MIAMI – Author Lyra Blizzard Logan Celebrates Computer Science Education Week with the launch of her new book Learn to Program with App Inventor: A Visual Introduction to Building Apps, a Blueprint guide to building your own apps and learning key computer programming concepts along the way!
Computer Science Education Week is just around the corner, and Lyra Blizzard Logan is excited to share her new book Learn to Program with App Inventor: A Visual Introduction to Building Apps.
Committed to ensuring that all youth learn the basic computer programming skills that make smartphones apps, websites, video games, and robots work, Lyra in 2008 founded a program for students in grades 1-12 now known as CodeMasters.
CodeMasters is a multifaceted after school and/or summer program that teaches students in underserved Florida communities how to code, reinforces their math skills, and introduces them to STEM role models and careers.
Now, with Learn to Program with App Inventor, Lyra has embarked upon a journey to show everyone age 12 and up how to build mobile apps for Android devices with MIT App Inventor, a visual drag-and-drop programming language like Scratch.
Readers will join 10 million people who have tried App Inventor and make the journey from app user to app inventor.
Knowing that most people today have swiped and tapped their way through countless apps, she decided to challenge everybody to learn to create their own and to understand the concepts that make them work. Her book shows readers how to do just that, and guides them through building their first fully functional app in less than an hour.
App Inventor is a free software for making Android apps. All you need is a PC with an Internet connection to build your app and a mobile phone for testing. You’ll use a simple drag-and-drop interface, which minimizes errors and avoids too much typing.
MIT-certified App Inventor Master Trainer and now author, Lyra Blizzard Logan breaks down each project into logical steps, lists the components you’ll need, and then shows you how to create screen designs, control program flow with conditionals and loops, and store data in variables and lists.
After readers run the apps on their phones, they will be able to test what they’ve learned with challenges at the end of each chapter.
Also, for instructors and coding club facilitators, the book comes with Lesson Plans that integrate unplugged and book activities to help reinforce the concepts presented.
Author Lyra Blizzard Logan shares eight types of skills students can begin to learn as they create apps.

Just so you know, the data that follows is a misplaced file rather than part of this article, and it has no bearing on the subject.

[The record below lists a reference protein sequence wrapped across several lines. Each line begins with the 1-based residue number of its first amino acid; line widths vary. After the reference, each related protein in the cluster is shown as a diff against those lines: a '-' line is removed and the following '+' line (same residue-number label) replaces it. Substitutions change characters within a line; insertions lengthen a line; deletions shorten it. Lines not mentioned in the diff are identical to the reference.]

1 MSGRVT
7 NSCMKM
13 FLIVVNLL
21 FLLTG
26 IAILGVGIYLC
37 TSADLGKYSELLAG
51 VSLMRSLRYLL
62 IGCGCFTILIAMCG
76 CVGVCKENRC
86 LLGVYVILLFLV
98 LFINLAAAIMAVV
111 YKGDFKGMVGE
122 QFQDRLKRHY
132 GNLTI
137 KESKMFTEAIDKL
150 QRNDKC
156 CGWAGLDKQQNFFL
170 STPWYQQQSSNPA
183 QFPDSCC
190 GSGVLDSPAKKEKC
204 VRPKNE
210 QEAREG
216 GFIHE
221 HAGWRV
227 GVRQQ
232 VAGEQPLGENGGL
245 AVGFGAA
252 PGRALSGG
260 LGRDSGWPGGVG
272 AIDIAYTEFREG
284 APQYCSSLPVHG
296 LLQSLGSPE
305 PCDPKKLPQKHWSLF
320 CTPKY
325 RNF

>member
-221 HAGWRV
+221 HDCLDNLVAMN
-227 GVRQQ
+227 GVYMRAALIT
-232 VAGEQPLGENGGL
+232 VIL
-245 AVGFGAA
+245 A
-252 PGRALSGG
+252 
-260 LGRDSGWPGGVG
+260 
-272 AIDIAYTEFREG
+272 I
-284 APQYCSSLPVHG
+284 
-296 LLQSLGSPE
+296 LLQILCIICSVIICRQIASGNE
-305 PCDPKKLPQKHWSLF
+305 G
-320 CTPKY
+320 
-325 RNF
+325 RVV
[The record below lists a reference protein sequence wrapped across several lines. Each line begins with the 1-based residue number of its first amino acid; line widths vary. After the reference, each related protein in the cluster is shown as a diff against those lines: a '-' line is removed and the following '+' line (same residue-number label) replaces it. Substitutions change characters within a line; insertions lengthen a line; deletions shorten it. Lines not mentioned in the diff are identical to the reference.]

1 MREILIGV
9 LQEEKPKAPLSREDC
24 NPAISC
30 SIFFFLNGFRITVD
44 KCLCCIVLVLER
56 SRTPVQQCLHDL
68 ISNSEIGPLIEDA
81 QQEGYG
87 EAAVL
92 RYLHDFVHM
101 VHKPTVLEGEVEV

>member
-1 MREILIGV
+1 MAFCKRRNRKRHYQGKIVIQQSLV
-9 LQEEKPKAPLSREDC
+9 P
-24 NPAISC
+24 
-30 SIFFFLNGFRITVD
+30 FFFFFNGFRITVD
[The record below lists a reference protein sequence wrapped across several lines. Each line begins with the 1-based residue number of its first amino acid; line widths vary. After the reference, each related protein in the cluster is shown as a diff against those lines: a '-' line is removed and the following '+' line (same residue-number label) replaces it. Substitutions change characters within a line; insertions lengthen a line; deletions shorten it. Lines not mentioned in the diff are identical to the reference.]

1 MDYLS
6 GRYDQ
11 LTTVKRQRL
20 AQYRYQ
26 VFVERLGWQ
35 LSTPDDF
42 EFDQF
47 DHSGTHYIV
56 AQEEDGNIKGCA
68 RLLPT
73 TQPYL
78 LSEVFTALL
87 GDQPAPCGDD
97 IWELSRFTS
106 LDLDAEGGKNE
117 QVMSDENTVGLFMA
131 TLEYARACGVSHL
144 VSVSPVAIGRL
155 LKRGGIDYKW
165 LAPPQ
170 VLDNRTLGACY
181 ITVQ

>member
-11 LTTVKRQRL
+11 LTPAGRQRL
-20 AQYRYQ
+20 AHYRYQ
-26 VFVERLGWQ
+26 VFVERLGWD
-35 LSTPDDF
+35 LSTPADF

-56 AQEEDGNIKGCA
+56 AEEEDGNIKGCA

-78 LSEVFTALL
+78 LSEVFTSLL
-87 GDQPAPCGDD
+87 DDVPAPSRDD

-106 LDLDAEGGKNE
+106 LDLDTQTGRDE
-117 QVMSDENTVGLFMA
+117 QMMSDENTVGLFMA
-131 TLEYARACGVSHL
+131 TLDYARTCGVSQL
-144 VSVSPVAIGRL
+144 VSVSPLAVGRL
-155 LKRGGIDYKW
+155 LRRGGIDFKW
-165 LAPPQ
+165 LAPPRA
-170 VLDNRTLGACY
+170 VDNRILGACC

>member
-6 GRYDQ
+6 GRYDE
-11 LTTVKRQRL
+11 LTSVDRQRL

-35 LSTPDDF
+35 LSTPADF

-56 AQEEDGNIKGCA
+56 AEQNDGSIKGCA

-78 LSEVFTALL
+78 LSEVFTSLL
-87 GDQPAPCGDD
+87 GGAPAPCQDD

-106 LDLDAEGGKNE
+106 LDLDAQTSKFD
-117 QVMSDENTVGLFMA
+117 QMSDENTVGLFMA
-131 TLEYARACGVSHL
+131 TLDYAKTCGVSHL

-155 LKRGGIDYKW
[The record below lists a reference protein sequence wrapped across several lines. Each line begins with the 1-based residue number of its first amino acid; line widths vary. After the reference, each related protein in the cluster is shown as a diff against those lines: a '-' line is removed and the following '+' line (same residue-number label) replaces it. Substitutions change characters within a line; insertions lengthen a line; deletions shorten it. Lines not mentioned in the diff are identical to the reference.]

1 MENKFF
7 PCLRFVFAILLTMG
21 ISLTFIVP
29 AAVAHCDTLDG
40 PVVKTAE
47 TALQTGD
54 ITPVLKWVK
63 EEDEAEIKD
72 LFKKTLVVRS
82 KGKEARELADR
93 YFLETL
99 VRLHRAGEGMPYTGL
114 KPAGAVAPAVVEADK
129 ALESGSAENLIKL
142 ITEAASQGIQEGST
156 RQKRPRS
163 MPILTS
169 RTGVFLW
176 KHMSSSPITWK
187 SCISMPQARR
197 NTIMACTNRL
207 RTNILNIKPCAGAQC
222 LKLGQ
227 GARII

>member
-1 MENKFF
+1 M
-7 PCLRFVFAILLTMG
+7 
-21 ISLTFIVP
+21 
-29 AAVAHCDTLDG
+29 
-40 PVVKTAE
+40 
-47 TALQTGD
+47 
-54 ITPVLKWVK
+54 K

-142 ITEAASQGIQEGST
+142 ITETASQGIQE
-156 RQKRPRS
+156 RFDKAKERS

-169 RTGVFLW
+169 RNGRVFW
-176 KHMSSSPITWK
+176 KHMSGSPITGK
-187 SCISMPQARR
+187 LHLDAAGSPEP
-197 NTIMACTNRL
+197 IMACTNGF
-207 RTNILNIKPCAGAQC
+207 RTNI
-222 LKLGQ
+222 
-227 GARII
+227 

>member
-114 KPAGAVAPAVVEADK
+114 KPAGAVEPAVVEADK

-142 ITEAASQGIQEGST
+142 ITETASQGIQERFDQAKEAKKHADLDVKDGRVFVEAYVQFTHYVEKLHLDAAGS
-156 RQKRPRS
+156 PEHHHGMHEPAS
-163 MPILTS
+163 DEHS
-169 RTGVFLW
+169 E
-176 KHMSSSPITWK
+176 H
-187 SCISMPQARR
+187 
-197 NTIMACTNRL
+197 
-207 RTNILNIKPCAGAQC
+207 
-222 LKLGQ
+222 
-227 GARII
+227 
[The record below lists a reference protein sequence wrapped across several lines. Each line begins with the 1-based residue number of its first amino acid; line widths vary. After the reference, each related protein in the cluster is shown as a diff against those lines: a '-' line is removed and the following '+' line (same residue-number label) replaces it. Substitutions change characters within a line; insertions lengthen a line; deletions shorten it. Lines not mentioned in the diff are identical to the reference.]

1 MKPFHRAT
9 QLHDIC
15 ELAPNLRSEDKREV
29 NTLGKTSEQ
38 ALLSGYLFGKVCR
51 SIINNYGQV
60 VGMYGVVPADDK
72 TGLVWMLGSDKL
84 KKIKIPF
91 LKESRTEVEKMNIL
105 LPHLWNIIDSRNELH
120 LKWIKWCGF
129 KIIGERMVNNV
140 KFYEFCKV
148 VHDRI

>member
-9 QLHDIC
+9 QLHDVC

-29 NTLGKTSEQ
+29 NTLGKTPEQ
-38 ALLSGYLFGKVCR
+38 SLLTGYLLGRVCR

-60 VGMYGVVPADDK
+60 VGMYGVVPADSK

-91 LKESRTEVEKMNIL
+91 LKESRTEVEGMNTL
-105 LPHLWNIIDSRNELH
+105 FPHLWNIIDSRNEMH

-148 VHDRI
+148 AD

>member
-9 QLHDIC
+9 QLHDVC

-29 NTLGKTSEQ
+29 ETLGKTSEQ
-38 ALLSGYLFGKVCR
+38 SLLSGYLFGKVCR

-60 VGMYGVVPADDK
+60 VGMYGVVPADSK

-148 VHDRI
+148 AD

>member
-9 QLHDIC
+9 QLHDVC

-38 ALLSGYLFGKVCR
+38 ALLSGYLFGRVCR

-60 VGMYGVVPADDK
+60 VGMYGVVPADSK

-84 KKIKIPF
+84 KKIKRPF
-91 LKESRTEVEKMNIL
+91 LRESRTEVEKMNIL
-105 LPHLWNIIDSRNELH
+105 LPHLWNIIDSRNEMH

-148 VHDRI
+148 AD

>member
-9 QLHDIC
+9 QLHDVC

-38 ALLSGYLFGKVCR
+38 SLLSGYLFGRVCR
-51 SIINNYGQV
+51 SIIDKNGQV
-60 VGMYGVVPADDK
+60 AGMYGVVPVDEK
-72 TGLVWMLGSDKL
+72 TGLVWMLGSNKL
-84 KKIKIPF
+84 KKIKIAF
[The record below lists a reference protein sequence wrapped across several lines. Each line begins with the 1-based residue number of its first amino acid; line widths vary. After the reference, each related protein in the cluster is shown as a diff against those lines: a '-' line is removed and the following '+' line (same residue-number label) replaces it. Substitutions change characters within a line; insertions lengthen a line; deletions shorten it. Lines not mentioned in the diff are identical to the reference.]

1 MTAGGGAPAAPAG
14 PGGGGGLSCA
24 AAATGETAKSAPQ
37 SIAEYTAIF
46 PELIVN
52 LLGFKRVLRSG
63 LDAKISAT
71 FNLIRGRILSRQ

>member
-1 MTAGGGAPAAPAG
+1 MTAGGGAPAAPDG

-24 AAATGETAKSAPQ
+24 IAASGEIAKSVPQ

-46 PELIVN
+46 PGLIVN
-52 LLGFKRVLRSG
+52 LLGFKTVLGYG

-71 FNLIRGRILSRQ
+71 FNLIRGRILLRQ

- Collaboration: in our programs, students often engage in “pair programming,” working with other students on projects, similar to the way programmers work on teams when completing software projects.
- Once our students begin creating their own projects, they exercise design thinking skills, including brainstorming, prototyping, and testing their solutions.
- Creativity: starting at the brainstorming phase, students begin to use their imaginations to propose and explore new and innovative ways to solve problems and reach goals.
- Problem Solving: they develop solutions using computational thinking skills—breaking problems into manageable parts, and for each part thinking logically and systematically to create an algorithmic (step-by-step) solution that can be carried out by a computer.
- As they code apps, games, and other projects, they demonstrate an understanding of the foundational computer programming structures and concepts that direct a computer’s behavior.
- Persistence: As they build, students often make frustrating mistakes that they must stop and find ways to correct before they can continue progressing toward their goals.
- They strengthen the communication skills necessary to explain their sometimes complicated solutions and projects to their collaborators and larger audiences.
- Entrepreneurship: in some of our programs, we require students to create apps that address issues in their communities; they’ve come up with projects that certainly could lead to social entrepreneurship. Others create apps with a solely profit-generating bent, which could lead to entrepreneurship as well. That’s why we teach our older youth entrepreneurial skills along with coding to expose them to that possible career path.
With Learn to Program with App Inventor, readers will build cool apps like:
* Hi, World!: Use your voice to send a text message
* Practice Makes Perfect: Rehearse a speech or dance routine with this video recording app
* Fruit Loot: Catch randomly failing fruit in this exciting game
* Beat the Bus: Track a friend’s journey using location services and maps
* Virtual Shades: Take a selfie, then try on some virtual sunglasses
To purchase Learn to Program with App Inventor: A Visual Introduction to Building Apps, click here.